3-channel sound/video installation
NADA, from the series What It Feels Like for a Girl, 2005-2009
In What it Feels Like for a Girl photography was chosen as the visual medium of the examination, and not only representation, of the female subject in contemporary culture.
“The body, especially the female body, is the constant object of observation and re-tailoring. In the era of images mediated by the medium, the very act of observation can be labelled as a sign of intolerance, and can even be understood as a form of sexual harassment by looking. The metaphor of the textualised body, as Jelena Juresa articulates it in the project What It Feels Like for a Girl, is ready to take on and transform the most diverse messages and meanings. Creating a palimpsest of the female body, or as Elizabeth Grosz says: “a historical chronicle of prior and later traces, some of which have been effaced, others of which have been emphasized,’’ Jelena Juresa created a work in which the juxtaposition of image, text and speech remains open for a critical insight into the mass media representation of the female body. The question of marginality cannot be raised if the whole project of Jelena Juresa is related to the well-known and impertinent feminist slogan ‘the personal is political.’ The traditional exclusion and suppression of what is personal from the sphere of the public, dominated by the media, is radically reversed by her daring representation and affirmation of female individuality.”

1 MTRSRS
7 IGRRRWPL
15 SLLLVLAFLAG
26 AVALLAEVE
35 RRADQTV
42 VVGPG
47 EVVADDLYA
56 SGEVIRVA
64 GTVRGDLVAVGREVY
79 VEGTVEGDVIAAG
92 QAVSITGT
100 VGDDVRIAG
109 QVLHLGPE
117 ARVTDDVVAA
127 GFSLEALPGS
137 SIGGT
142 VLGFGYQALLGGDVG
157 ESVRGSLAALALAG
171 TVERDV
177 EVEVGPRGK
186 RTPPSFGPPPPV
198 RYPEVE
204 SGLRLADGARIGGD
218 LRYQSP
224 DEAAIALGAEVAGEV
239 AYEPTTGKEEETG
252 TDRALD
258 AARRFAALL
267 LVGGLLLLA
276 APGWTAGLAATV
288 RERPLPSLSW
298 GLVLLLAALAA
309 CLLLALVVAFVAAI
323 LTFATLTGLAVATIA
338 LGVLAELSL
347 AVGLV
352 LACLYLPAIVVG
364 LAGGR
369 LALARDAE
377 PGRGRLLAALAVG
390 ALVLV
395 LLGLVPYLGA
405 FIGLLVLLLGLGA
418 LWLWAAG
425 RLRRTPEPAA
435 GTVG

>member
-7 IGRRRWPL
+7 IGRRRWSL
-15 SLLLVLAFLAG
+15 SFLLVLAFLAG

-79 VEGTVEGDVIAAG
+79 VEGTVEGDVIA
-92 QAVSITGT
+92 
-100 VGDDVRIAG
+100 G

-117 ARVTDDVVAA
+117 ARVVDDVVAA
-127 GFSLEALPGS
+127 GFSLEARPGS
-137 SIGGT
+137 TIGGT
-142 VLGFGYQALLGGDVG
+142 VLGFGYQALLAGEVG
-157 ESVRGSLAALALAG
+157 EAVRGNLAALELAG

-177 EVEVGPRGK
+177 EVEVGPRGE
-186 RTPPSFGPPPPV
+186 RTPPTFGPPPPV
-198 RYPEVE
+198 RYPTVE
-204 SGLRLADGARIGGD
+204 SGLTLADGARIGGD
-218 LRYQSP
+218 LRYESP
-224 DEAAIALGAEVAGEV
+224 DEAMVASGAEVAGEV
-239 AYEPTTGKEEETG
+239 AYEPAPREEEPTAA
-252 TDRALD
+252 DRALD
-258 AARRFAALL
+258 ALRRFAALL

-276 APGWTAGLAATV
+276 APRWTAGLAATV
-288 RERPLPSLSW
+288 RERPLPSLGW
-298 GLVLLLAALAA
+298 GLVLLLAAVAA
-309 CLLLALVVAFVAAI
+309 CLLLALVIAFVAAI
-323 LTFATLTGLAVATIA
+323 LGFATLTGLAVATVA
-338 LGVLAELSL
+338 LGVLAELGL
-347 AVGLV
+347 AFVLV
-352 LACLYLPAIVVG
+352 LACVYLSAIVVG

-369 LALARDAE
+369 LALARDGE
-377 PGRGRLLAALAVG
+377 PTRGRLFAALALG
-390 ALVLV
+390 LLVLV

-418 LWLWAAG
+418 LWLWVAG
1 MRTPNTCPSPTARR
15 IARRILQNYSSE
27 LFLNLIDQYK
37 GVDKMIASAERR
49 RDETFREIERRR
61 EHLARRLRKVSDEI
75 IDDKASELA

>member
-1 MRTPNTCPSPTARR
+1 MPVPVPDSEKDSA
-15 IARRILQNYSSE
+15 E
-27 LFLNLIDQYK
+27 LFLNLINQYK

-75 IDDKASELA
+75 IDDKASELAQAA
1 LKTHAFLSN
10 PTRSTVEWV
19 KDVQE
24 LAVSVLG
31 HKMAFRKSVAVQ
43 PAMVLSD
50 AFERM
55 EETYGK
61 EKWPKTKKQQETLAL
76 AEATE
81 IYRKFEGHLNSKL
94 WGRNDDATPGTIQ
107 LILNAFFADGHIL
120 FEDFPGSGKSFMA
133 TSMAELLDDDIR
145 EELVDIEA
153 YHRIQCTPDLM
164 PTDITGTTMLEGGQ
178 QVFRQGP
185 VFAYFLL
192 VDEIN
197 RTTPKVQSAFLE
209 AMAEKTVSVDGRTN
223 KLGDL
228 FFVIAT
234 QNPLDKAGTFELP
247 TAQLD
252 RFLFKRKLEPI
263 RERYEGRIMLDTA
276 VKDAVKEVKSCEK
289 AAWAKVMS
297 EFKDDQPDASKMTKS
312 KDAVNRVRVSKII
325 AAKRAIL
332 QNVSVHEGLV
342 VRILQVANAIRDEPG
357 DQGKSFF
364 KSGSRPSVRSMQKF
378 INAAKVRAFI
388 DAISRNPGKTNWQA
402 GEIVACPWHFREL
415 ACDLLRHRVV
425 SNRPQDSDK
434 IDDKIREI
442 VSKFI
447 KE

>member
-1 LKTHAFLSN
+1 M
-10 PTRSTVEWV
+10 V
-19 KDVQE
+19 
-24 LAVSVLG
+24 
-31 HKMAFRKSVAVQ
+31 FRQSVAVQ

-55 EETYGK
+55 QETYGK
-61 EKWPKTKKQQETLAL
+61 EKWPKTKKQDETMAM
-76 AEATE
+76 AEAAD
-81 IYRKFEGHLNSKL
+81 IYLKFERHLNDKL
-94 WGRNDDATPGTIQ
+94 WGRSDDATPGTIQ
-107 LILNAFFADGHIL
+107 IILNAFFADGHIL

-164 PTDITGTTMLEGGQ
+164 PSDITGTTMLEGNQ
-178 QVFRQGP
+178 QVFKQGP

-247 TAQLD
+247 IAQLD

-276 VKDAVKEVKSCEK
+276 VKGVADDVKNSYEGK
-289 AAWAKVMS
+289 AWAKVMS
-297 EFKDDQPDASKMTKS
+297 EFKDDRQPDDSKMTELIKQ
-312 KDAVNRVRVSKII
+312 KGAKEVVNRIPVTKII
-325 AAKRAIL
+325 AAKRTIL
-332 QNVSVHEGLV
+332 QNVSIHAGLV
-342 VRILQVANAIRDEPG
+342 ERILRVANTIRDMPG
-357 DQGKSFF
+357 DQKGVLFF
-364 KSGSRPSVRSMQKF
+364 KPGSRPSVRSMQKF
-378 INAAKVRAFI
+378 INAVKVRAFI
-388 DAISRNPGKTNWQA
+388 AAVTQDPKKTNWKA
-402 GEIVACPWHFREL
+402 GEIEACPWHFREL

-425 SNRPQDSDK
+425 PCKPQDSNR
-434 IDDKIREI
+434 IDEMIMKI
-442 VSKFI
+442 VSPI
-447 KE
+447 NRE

(excerpt from the text, Milanka Todic, FACE TO FACE, What It Feels Like for a Girl, exhibition catalogue, Museum of Contemporary Art Vojvodina, 2009)
MILENA, from the series What It Feels Like for a Girl, 2005-2009
The portraits were taken in a simple, unpretentious way, so as to reduce the possibility of implying a particular reading of an image. The observer has an opportunity to hear the story which determined the life of the person portrayed.
“In her photo-narrative project “What it Feels Like for a Girl”, Jelena Juresa tries to tackle the stereotype of female subjectivity as passive and constrained by all societal limitations. What becomes crucial and punctuated for the photo-portraits of the selected women is not their visual difference but their narrated singular life experiences. Their unique eventful lives and their unique position inside and outside of the “phallocentric matrix” make them quite different from each other.”
(excerpt from the text, Suzana Milevska, BECOMING WOMAN AS AGENCY, What It Feels Like for a Girl, exhibition catalogue, Museum of Contemporary Art Vojvodina, 2009)
Critics Have Chosen / Jelena Juresa, WHAT IT FEELS LIKE FOR A GIRL
Fine Arts Gallery of the Cultural Center of Belgrade, 2010, installation view